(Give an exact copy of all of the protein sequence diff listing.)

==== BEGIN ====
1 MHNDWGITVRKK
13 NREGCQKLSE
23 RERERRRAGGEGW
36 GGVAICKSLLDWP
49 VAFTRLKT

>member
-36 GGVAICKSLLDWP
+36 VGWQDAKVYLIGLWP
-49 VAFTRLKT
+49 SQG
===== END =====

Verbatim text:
1 MHNDWGITVRKK
13 NREGCQKLSE
23 RERERRRAGGEGW
36 GGVAICKSLLDWP
49 VAFTRLKT

>member
-36 GGVAICKSLLDWP
+36 VGWQDAKVYLIGLWP
-49 VAFTRLKT
+49 SQG